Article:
Students rehearse during marching band camp at Interlochen last week.
John Roddy

High school football kicks off this weekend and with it marching band season. 

Some high schoolers spent last week getting ready for the band season at band camp hosted by Interlochen Center for the Arts.

Amy Wang was in marching band in high school and college. She’s been helping out as a color guard instructor for about 10 years.

One of her favorite things about band camp, is seeing the progression of the students.

“It’s pretty amazing what they can do in one week,” she says. 

Amy says anybody wanting to be in the color guard should be prepared to work hard, have lots of spirit, but to remember to enjoy the moment.

Not only do they have to memorize all the music and choreography, but they have to perform in all sorts of weather conditions- all while carrying and playing their instruments. 

 


More and more people are putting up solar panels in Michigan. It's getting a lot more affordable to do it. And there's a payback when you get your monthly utility bill.

But a bill in the state Senate could fundamentally change the solar program in Michigan, and it has some people worried. 

How "net metering" works in Michigan

Almost six years ago, Michigan’s only women’s prison settled a huge lawsuit after officers raped multiple female inmates.

Changes have been made since then, but are they enough?

Today in 1964, Van Cliburn conducted at Interlochen

Aug 26, 2015

Van Cliburn's visit that year produced a recording of Serenade to Music that wound up on a record produced by RCA Victor. It was called Van Cliburn Conducts.

Cliburn visited Interlochen throughout the 1960s. But his show with the Interlochen Youth Orchestra had a last minute problem. There was no choir.

Interlochen’s archivist, Byron Hanson, says the concert was scheduled for the week after camp let out and by that time most of the choir had gone home. So they had to assemble a choir from the community.
 

Aaron Selbig

The future of Michigan’s cherry industry may be tied to what happens in the courtroom.

An Elk Rapids cherry processor is suing the federal government over its power to regulate the industry. The man who filed the lawsuit is encouraged by a recent decision from the U.S. Supreme Court involving raisins.

    

Bill Sherman has run Burnette Foods with his brothers for 59 years. Way in the back of his factory are rows of pallets, stacked floor to ceiling with thousands of cans of pie filling. It’s pie filling that Sherman can’t sell.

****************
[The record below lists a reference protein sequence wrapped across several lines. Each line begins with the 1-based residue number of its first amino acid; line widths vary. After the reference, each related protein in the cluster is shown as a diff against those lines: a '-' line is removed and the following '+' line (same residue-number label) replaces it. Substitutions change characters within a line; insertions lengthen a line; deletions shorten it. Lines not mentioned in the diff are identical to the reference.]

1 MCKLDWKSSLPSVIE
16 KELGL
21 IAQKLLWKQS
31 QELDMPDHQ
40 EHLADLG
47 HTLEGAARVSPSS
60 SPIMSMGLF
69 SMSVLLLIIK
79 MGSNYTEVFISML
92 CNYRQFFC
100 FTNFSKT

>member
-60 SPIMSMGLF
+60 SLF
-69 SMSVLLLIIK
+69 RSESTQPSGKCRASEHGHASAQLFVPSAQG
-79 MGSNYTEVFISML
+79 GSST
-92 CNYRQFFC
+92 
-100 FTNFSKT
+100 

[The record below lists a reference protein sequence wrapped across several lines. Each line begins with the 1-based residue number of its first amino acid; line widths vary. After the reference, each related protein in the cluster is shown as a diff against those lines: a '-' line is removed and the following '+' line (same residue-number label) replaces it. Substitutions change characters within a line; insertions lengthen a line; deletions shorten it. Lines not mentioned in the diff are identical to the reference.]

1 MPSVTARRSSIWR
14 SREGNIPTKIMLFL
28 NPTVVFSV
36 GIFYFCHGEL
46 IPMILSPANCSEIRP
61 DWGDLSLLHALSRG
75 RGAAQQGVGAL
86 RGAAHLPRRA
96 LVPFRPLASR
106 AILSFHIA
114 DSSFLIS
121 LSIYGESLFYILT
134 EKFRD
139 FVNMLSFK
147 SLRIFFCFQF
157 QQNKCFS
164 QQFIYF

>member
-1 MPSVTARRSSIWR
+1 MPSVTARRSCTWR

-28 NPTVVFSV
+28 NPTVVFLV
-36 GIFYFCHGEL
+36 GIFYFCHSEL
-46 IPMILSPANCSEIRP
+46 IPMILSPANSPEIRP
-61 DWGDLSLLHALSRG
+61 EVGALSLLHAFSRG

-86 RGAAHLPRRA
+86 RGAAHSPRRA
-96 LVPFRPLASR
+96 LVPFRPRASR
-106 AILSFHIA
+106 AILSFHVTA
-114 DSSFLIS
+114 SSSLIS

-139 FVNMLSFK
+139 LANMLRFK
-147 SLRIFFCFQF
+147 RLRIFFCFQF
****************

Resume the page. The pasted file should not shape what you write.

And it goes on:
OK, this is where I fess up and tell you that the answer to that headline is "only time will tell."

A scientific advisory panel is studying the possibility now (see their names here), and we expect to see their findings this October. After that report, there will be more "time telling" as state officials decide whether to allow it.

Brian Kay

A decision to remove the word “fighting” from the football stadium at Petoskey High School has some parents up in arms. A slogan over Curtis Field used to say “home of the fighting Northmen” but the word “fighting” was painted over this weekend.

Senator Gary Peters says he's still "weighing all the issues" on President Obama's nuclear deal with Iran. Congress is expected to vote on the agreement early in September, when lawmakers return from summer recess.

“This will probably be one of the most serious votes that I will make no matter how long I’m in the United States Senate," Peters said in an interview last week with Interlochen Public Radio.

Peters also took time to discuss the controversial oil pipeline that crosses the Straits of Mackinac.

“I am not satisfied that it’s safe," Peters said.  "I’m very concerned about it. Quite frankly I don’t even believe that it probably should be in the Straits."


Dorian Gray, the Moon, and Neptune

Aug 24, 2015

All week the Moon will grow brighter and brighter until it arrives at the last Full phase of summer on Saturday, when it will occupy the same region of the zodiac as the planet Neptune. Neptune is not visible to the naked eye, but its reputation as a planet of illusion and confusion sets up a mood of mystery and deep storytelling for the weekend. All month long we see the Moon waxing and waning through the sky.


When we talk about post-traumatic stress disorder, the conversation usually focuses on our members of the military, both active-duty and veterans.

But that misses a large group of men and women who struggle with PTSD: our first responders.

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Michigan author explores tough reunions and the grace of forgiveness

Listen to our conversation with Lori Nelson Spielman.The power of forgiveness. The power of trust. The often-complicated, sometimes-thorny relationship between a mother and a daughter.Those are some of the themes that Lansing's Lori Nelson Spielman explores in her latest novel Sweet Forgiveness.
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